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According to the Collins English Dictionary 10th Edition fraud can be defined as: "deceit, trickery, sharp practice, or breach of confidence, perpetrated for profit or to gain some unfair or dishonest advantage".[1] In the broadest sense, a fraud is an intentional deception made for personal gain or to damage another individual; the related adjective is fraudulent. The specific legal definition varies by legal jurisdiction. Fraud is a crime, and also a civil law violation. Defrauding people or entities of money or valuables is a common purpose of fraud, but there have also been fraudulent "discoveries", e.g. in science, to gain prestige rather than immediate monetary gain
*As defined in Wikipedia

Friday, February 5, 2010

Goldman Sachs And The Republicans

Goldman Sachs And The Republicans
By: Baseline Scenario
I testified yesterday to the Senate Banking Committee hearing on the "Volcker Rules" (full pdf version; summary). My view is that while the principles behind these proposed rules are exactly on target – limiting the size of our largest banks and preventing any financial institution backed by the government, implicitly or explicitly, from taking big risks – the specific rule changes would need to be much tougher if they are to have any effect.

Wall Street is strongly opposed to the Volcker Rules (link to the written testimony; webcast) and the discussion elicited some classic Goldman Sachs moments. Gerry Corrigan, a senior executive at Goldman and former head of the New York Fed, suggested that Goldman Sachs has an impeccable approach to risk management and seemed to imply that the firm was not in trouble in fall 2008. When pressed on why Goldman requested and was granted a banking license – and access to the Fed's discount window – in September 2008, he fell back slightly, "There is no question whatsoever that when you look at totality of the steps that were taken by central banks and government, particularly in 2008, that Goldman Sachs was a beneficiary of this."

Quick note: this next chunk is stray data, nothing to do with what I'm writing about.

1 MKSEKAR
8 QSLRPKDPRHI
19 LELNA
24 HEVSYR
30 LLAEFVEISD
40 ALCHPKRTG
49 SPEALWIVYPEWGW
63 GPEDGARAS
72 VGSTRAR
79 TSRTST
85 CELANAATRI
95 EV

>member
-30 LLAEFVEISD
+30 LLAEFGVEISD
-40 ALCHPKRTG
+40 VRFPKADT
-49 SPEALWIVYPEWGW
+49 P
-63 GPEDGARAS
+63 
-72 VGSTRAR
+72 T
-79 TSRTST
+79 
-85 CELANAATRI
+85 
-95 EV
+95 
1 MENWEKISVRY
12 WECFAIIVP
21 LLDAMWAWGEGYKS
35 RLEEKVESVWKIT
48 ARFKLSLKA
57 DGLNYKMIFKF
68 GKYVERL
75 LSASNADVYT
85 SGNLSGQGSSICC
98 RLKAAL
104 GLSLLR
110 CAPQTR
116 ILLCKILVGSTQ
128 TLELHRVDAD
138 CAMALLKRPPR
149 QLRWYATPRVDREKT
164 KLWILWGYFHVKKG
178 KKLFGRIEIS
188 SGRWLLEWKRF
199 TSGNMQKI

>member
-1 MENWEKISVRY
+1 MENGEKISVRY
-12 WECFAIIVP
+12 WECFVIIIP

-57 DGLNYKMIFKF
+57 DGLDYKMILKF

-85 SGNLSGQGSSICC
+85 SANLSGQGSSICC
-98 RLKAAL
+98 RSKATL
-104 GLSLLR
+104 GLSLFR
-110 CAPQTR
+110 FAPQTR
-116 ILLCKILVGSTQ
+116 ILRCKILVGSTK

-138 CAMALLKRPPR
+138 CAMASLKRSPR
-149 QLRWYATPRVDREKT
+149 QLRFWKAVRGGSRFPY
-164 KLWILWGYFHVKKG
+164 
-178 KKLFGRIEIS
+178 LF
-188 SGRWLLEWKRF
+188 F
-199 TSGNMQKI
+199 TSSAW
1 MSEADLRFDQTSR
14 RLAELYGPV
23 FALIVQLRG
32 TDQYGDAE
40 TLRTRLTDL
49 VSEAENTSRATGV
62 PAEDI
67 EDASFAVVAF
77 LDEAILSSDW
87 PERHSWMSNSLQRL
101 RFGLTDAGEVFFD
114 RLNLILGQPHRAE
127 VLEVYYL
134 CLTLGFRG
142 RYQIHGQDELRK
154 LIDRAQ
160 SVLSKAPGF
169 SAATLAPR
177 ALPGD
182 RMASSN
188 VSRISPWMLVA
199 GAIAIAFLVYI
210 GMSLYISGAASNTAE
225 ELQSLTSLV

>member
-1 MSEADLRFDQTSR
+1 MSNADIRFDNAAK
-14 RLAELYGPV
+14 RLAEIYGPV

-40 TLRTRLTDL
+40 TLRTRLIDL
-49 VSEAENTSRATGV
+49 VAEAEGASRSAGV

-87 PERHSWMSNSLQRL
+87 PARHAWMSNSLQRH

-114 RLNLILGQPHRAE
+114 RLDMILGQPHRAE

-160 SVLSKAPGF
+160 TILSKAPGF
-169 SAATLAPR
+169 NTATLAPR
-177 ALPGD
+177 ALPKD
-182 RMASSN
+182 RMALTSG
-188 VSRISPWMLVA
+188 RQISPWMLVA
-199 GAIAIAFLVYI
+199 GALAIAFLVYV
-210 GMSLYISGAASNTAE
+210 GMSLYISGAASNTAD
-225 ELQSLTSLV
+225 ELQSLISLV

BWAHAHAHAHAHAHAAA!!!! Goldman has an impeccable approach to risk management? If by impeccable you mean borrowing at zero percent and buying treasuries at three percent, I guess you could call that impeccable. Most everybody else calls it taxpayer theft. Give.Me.A.Break.

You know the drill. Read the rest here.


Anonymous said...

People are pissed and not happy with our leaders collective response whether republican or democrat

From ZH...A comment ....
Lloyd has a lot more to worry about than the number of $ in his bonus. His biggest worry should be the number of years in his prison sentence if he were to be convicted as a ringleader in the greatest financial crimes in U.S. history.

Whatever the "bonus" amount really is, Lloyd may be worried that this will be his last chance to dump the collection plate into his pocket doing God's work.

Lloyd may be worried that he might be arrested and prosecuted for a series of God's goods works that mere mortals misinterpreted as the greatest financial crimes in U.S. history.

Lloyd may be worried that the number of state and federal prosecutors after him will snowball into scores of trials, with everyone, including Scotland Yard and the International Court of Justice in Hague after him, eager to be the first to bring him to justice and a life-time sentence in a hard-time prison.